No long-term fix coming soon for ailing Huntington Metro escalator

Huntington escalator line

A line of riders wait to exit the platform at the Huntington Metro station earlier this month.

WMATA says there are no plans in the near future to refurbish or replace a critical escalator at the Huntington Metro station that has been out of commission for a number of days this summer.

The escalator — which links the mezzanine and platform on the North Kings Highway side of the station — is on Metro’s list of escalators to be overhauled or replaced. But commuters hoping for a permanent fix will have to continue waiting.

“We have identified the escalator for rehabilitation or replacement,” WMATA spokesman Richard Jordan said. “There is no timeframe on the project at this time.”

The escalator is particularly important because of the Huntington station’s unique configuration. It is one of three escalators on the North Kings Highway side of the platform, but is the only full-width model. There are half-width escalators on each side of it — one goes up, one goes down. If everything is working properly, the full-width escalator changes direction to accommodate rush-hour crowds and allows for riders to walk on one side and stand on the other, while the half-width escalators are typically used by walkers.

But when the middle escalator is stopped, riders at rush hour face a considerably longer amount of time exiting or entering the platform.  If the middle escalator is available for use as a staircase, it’s not a huge problem in the mornings, but in the afternoons — especially in the summer heat — it’s too high a climb for many riders, who must then wait in line to use the half-width escalator.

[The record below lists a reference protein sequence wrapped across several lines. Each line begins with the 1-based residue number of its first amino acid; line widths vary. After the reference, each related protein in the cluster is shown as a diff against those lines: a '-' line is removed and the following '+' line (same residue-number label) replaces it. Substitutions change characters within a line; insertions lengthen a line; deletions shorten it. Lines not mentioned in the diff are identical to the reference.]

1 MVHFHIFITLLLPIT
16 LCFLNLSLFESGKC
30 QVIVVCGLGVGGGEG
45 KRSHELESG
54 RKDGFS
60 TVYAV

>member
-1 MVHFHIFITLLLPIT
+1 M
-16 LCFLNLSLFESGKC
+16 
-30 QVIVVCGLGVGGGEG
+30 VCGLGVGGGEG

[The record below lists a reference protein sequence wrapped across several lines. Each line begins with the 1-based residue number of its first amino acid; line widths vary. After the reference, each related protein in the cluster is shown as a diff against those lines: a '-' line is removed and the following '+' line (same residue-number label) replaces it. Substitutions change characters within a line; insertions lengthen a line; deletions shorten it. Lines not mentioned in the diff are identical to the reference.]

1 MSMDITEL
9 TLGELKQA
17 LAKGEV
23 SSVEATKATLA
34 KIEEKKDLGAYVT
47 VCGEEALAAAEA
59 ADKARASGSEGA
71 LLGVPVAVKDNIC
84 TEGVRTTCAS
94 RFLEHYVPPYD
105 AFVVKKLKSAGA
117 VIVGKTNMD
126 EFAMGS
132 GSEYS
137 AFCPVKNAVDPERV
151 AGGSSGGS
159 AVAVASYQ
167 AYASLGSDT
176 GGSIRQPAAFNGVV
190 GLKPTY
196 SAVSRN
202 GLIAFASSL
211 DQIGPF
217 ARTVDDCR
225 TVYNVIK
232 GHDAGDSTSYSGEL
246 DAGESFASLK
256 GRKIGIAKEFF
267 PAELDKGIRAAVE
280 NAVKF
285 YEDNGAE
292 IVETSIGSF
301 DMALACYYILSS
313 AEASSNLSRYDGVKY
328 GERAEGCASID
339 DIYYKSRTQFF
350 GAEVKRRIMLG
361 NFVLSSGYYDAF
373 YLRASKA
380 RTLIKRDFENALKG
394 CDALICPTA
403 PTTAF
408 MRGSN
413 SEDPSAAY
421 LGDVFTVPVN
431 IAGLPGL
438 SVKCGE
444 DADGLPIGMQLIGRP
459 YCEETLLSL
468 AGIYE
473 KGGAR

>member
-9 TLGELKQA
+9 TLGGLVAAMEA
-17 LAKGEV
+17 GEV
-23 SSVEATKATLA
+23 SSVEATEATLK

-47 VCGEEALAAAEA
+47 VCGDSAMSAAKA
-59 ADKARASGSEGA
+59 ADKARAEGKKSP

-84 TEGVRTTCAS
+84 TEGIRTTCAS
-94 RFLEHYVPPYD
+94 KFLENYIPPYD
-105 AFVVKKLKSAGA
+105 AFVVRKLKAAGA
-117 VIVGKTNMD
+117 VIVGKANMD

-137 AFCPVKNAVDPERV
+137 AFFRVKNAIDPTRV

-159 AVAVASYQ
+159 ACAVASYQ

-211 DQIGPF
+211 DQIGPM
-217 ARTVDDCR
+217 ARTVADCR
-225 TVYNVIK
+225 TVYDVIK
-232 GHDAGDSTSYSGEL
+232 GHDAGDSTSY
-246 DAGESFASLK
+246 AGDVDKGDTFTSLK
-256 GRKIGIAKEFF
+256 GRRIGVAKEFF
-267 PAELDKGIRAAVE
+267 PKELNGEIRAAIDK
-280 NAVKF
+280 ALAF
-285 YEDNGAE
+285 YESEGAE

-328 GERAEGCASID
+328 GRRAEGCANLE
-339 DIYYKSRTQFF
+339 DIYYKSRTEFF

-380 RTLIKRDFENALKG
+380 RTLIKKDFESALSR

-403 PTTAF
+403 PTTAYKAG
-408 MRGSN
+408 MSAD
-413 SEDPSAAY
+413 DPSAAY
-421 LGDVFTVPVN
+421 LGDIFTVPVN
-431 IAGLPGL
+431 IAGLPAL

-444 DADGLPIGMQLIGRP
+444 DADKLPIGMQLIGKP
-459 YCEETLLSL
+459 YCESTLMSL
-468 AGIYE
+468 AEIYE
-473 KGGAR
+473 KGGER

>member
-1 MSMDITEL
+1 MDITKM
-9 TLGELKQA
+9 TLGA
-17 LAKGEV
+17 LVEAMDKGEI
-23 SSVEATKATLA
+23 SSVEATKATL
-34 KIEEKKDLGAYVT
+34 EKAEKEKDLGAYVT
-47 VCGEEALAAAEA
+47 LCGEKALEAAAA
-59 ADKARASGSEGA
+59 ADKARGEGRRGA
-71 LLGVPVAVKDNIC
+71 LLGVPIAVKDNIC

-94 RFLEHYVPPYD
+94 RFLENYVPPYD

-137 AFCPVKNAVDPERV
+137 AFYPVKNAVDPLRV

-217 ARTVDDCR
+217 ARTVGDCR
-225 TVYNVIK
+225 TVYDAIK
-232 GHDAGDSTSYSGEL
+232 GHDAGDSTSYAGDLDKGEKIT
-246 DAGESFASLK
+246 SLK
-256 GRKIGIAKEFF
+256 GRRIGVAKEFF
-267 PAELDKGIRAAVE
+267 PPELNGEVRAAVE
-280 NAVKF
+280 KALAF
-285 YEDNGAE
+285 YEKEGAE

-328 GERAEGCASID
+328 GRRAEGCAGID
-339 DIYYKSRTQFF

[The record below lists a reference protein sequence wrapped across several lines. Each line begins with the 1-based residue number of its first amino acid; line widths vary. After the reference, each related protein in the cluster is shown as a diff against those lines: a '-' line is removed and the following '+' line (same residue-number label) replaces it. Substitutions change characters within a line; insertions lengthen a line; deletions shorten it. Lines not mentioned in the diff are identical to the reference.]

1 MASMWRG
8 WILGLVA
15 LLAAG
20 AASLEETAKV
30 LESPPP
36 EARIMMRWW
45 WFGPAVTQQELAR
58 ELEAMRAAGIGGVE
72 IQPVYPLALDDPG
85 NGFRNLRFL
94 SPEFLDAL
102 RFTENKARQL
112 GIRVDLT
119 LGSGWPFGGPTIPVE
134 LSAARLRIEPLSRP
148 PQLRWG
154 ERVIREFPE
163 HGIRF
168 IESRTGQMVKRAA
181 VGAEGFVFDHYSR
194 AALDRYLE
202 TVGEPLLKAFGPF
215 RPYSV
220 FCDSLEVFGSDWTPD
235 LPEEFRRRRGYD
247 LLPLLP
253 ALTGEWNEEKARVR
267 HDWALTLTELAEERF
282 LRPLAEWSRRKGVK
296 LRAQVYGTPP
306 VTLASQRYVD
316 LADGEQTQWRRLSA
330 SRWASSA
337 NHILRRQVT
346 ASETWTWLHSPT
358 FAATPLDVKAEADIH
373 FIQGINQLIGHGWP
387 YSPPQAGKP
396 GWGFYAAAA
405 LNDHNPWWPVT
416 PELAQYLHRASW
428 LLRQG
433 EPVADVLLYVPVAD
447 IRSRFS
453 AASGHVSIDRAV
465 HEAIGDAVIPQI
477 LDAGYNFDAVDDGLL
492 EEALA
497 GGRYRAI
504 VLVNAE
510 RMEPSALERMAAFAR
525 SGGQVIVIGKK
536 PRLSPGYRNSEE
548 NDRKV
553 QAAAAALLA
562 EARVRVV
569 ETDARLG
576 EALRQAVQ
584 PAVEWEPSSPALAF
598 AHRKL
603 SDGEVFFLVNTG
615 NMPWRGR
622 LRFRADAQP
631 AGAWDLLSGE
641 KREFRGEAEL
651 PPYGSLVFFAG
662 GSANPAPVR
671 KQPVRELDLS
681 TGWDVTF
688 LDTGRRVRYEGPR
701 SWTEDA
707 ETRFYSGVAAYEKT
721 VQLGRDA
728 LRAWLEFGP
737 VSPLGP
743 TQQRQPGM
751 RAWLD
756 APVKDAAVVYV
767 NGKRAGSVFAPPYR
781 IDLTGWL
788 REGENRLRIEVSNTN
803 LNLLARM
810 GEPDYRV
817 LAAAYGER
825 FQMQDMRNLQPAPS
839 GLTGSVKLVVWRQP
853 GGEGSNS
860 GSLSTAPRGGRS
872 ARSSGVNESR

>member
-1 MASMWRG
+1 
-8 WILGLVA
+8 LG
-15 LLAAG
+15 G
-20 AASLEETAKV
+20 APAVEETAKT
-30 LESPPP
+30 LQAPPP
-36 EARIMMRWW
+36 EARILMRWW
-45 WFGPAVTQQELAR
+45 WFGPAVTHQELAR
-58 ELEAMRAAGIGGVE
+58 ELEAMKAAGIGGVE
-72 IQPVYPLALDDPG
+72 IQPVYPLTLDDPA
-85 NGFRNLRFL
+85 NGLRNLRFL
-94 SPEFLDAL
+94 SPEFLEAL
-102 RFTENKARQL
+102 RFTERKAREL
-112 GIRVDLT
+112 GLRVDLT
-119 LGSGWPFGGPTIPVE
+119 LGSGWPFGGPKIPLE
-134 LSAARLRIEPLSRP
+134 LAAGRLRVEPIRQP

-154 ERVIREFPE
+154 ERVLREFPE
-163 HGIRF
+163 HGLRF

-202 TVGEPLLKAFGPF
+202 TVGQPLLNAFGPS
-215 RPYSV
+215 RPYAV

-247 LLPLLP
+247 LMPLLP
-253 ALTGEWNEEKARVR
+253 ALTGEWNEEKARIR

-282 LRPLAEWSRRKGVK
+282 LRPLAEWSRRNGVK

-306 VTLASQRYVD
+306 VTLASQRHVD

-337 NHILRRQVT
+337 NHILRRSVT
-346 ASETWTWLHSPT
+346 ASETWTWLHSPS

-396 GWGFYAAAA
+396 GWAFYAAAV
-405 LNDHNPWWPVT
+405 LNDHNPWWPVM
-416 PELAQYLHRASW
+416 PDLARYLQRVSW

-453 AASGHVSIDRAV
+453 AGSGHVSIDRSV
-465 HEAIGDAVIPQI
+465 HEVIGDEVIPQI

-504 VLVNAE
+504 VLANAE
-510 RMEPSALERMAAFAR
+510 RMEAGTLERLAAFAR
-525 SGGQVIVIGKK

And if the middle escalator is completely out of action — meaning it cannot even be used as a staircase, as seen in the image above — all riders are forced to use the half-width escalator, stretching the line even further. In the morning, the delays caused by funneling all riders down a single half-width escalator mean the difference between getting to work late or on-time.  

“I realize that there are many worse problems in the world than unreliable escalators, but the chronic breakdowns at the south end of Huntington are a particular annoyance for commuters because when the “wide” escalator is out of service people are stuck and may miss trains on the single-file escalator,” said Frank Vlossak, a regular rider at Huntington. 

This summer the middle escalator has been plagued by a number of stoppages, mostly for short periods of time but nevertheless aggravating for commuters. The causes have been varied, according to Jordan.

“Three separate times maintenance was performed due to items caught in the escalator that triggered the unit’s safety device,” Jordan said. “The escalator was also out of service for two days for maintenance to adjust the chains in the unit.”

Riders can also expect the escalator to be out of action over the Labor Day weekend as maintenance is performed, Jordan said. 

Last week the escalator issue hit a boiling point with some riders when both of the half-width escalators were also inoperable during rush hour one afternoon, forcing all riders to either walk up the idle escalators, wait for the elevator or enter/exit the station on the Huntington side. 

The intermittent escalator outages, which have happened for years, have tested the patience of many Huntington riders. 

“The most frustrating thing is the unpredictability,” said Mark Colombo, who’s been using the Huntington Metro for four years. “There’s nothing quite so disappointing as getting off the train to find that there’s already a line of people waiting to go up the single working one-lane escalator –or, worse, that there’s no working up escalator, just a down escalator.”

While a large-scale overhaul or replacement would likely mean the troubled escalator would be completely unusable for many months, Colombo said that would be preferable to the current unpredictability. In the meantime, he says that clearer communication about escalator outages from Metro would make it easy for riders to plan their commutes. 

“Their escalator status page, which I’m not even sure where to find except for the direct link I have, usually says something unhelpful like ‘service call’ which tells you nothing about what’s going on with it,” Colombo said. “More information is almost always better; if something’s going on, they should explain what it is.”